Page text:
Biologists release butterflies

Biologists release butterflies

The Third Form has been observing the growth of caterpillars of the Painted Lady butterfly in Biology this term. They have been measuring them in lessons, recording their measurements both in spreadsheets and in hand-drawn results tables.

The caterpillars arrived in specially designed clear pots, which contained plenty of food  (a solid medium with glucose in it) and air holes in the lids to allow lots of air to circulate in the pots. The caterpillars measured about 10mm to start with and by the second week, they were measuring 47mm – a whopping 370% growth spurt!

As well as measuring their growth, the Third Form also observed the caterpillars and drew them; developing their biological drawing skills just as the famous naturalist and Old Cheltonian, Edward Wilson, did at College before later joining Scott on his Antartic expeditions.

During the third week, the caterpillars climbed to the tops of the pots and spun a silk disc in order to attach themselves to the paper disc which lines the lids. At this stage, we did not disturb them as they started to pupate and form a chrysalis. The chrysalises were transferred, attached to the paper discs, to large pop-up butterfly enclosures. By the end of the week, the butterflies were starting to emerge and fruit, brambles, and nettles leaves were provided for them to feed on. It was now time to set them free!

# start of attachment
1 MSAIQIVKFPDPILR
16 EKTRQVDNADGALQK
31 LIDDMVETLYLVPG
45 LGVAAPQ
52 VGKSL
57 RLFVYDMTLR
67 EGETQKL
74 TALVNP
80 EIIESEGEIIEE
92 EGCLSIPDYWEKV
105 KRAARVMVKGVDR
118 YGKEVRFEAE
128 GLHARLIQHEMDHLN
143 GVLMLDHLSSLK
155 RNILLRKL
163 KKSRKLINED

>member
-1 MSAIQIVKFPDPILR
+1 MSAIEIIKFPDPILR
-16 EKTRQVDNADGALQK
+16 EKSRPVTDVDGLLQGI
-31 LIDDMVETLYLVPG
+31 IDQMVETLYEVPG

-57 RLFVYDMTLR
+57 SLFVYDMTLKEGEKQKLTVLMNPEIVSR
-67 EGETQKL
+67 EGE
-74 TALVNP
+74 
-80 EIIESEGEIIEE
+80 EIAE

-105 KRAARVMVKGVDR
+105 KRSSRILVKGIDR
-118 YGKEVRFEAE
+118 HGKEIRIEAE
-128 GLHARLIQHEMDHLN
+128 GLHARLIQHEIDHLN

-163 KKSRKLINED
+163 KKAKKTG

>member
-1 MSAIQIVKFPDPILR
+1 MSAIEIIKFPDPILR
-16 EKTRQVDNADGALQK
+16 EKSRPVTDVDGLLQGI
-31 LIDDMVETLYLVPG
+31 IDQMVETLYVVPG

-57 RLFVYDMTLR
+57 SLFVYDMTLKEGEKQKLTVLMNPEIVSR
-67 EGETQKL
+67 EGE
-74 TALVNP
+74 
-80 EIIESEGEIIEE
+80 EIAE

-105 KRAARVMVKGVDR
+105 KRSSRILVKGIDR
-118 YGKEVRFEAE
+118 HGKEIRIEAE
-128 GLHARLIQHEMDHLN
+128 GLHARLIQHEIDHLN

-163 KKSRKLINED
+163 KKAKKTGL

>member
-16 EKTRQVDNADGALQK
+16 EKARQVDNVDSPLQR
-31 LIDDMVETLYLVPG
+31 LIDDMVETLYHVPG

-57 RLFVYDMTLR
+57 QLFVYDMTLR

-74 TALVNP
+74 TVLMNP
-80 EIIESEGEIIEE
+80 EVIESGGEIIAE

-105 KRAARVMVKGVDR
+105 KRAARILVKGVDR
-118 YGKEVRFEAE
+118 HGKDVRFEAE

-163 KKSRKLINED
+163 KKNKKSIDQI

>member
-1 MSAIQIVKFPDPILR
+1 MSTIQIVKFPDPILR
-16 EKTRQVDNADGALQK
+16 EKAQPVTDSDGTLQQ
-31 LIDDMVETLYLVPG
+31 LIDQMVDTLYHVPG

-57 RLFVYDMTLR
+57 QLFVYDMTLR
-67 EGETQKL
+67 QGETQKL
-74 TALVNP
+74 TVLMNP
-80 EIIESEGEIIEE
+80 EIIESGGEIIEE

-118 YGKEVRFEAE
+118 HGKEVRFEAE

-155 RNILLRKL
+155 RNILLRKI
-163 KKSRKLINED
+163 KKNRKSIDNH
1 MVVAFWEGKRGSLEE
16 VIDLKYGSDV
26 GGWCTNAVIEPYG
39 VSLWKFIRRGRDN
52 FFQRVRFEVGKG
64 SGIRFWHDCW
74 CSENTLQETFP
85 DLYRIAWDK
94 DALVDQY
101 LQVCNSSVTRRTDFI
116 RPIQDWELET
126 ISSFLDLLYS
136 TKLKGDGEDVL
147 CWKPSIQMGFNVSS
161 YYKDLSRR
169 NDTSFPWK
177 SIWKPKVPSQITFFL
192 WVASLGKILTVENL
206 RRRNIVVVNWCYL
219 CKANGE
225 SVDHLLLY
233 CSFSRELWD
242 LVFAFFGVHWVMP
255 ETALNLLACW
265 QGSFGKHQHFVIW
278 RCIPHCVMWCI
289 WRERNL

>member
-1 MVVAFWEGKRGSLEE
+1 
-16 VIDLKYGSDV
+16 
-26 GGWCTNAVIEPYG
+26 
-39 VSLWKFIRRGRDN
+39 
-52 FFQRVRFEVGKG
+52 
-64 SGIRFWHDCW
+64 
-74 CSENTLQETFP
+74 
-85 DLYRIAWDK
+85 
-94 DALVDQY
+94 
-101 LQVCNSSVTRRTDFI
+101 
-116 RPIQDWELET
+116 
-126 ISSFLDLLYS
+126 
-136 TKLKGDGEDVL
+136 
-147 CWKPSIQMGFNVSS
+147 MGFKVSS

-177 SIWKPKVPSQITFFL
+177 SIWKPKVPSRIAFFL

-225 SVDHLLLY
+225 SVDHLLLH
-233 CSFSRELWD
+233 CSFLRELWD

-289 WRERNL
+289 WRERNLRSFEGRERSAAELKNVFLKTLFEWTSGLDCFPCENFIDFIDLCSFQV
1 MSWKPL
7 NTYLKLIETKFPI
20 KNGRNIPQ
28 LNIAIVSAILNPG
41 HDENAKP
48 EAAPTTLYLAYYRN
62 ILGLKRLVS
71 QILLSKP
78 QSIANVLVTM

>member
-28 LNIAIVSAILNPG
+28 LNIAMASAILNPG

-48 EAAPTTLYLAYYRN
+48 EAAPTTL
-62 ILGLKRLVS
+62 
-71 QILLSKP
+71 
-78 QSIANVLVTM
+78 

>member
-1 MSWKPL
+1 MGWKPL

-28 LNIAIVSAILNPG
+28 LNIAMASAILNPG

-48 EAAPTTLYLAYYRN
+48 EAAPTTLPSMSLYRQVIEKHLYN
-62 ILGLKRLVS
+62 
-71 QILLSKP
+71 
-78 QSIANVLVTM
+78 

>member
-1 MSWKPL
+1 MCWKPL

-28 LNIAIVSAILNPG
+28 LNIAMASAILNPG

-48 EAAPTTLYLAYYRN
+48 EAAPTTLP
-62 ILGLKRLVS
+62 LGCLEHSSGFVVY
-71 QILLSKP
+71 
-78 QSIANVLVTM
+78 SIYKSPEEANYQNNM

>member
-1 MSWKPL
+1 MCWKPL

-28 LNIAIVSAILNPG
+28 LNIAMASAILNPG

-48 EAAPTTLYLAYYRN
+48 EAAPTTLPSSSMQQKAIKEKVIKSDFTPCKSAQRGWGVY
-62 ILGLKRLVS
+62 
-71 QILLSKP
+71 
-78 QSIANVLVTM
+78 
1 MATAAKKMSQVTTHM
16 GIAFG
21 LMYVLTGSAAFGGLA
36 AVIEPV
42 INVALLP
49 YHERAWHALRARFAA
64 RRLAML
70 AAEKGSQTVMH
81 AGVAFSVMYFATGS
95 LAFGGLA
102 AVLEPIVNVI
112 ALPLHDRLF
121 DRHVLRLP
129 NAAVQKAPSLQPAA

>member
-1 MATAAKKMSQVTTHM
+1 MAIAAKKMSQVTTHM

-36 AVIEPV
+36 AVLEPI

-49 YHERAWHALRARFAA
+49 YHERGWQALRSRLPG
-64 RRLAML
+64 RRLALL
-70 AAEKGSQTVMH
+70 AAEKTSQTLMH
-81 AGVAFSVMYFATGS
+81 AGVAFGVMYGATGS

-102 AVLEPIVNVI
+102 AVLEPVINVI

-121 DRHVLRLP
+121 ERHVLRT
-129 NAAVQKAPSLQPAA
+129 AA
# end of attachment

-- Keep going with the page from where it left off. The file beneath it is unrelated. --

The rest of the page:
Mrs Ramsay and Mrs Aitken’s classes were lucky enough to have a lesson on the day of release. It was a sunny, dry day - perfect conditions for a butterfly release. The butterflies were taken to the overgrown, natural woodland area at the edge of Southwood lawn. Each pupil was carefully handed a butterfly to gently release into the woods, but as you can see from the photos, it took a while for them to fly off!

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